// Now we'll display a message on the LCD!

  // Just as with the Arduino IDE, there's a cursor that
  // determines where the data you type will appear. By default,
  // this cursor is invisible, though you can make it visible
  // with other library commands if you wish.

  // When the display powers up, the invisible cursor starts 
  // on the top row and first column.

  lcd.print("hello, world!");

  // Adjusting the contrast (IMPORTANT!)

  // When you run the sketch for the first time, there's a
  // very good chance you won't see anything on the LCD display.
  // This is because the contrast likely won't be set correctly.
  // Don't worry, it's easy to set, and once you set it you won't
  // need to change it again.

  // Run the sketch, then turn the potentiometer until you can
  // clearly see the "hello, world!" text. If you still can't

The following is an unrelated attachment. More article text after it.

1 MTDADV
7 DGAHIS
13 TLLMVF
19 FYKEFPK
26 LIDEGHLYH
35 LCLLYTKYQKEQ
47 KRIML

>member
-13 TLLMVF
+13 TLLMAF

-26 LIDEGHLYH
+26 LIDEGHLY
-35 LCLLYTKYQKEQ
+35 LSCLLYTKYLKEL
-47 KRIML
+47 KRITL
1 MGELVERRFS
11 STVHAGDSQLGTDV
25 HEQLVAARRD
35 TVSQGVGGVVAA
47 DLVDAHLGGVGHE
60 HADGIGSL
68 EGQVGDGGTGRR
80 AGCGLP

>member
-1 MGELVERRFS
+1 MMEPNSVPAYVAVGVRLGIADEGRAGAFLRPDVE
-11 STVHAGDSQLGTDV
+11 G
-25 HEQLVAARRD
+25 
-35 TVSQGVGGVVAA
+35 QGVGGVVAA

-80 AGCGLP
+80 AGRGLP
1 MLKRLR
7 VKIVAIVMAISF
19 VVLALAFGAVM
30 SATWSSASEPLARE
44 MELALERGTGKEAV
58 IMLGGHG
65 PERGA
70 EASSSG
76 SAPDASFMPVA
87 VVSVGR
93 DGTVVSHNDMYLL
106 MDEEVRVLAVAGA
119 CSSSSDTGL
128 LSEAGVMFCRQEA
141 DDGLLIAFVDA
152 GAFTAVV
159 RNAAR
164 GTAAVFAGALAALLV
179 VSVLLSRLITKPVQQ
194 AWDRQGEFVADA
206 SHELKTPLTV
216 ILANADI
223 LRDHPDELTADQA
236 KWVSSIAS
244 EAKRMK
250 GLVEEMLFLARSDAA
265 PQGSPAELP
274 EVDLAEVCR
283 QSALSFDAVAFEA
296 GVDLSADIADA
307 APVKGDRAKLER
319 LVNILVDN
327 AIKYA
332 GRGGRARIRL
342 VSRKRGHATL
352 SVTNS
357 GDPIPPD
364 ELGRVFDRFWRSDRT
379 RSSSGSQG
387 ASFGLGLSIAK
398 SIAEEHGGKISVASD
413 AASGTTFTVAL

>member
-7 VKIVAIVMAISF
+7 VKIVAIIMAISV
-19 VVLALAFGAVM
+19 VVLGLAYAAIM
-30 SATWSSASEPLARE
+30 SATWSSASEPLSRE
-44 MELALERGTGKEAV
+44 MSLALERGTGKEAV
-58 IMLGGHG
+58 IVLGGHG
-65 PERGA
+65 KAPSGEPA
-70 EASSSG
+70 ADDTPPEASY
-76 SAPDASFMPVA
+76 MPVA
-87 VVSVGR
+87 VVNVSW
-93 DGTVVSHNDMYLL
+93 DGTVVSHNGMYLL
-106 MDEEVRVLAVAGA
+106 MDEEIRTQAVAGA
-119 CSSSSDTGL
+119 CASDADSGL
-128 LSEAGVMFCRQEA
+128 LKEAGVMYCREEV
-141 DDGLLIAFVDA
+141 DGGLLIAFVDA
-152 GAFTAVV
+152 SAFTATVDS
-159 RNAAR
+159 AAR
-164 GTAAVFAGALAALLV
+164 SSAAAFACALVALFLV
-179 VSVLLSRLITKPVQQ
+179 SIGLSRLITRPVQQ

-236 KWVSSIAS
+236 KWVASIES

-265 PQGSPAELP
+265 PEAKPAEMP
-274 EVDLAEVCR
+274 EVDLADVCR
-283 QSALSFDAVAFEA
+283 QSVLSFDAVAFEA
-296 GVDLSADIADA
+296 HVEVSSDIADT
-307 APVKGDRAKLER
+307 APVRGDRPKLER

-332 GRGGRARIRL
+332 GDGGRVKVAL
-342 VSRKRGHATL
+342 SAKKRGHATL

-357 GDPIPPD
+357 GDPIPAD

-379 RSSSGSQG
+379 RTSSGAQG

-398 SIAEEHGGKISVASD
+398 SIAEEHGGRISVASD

// see anything, check all of your connections, and ensure that
  // the sketch was successfully uploaded to the Arduino.

void loop()
  // You can move the invisible cursor to any location on the
  // LCD before sending data. Counting starts from 0, so the top
  // line is line 0 and the bottom line is line 1. Columns range
  // from 0 on the left side, to 15 on the right.

  // In additon to the "hello, world!" printed above, let's
  // display a running count of the seconds since the Arduino
  // was last reset. Note that the data you send to the display
  // will stay there unless you erase it by overwriting it or
  // sending a lcd.clear() command.

  // Here we'll set the invisible cursor to the first column
  // (column 0) of the second line (line 1):


  // Now we'll print the number of seconds (millis() / 1000)
  // since the Arduino last reset:


  // TIP: Since the numeric data we're sending is always growing
  // in length, new values will always overwrite the previous ones.
  // However, if you want to display varying or decreasing numbers
  // like a countdown, you'll find that the display will leave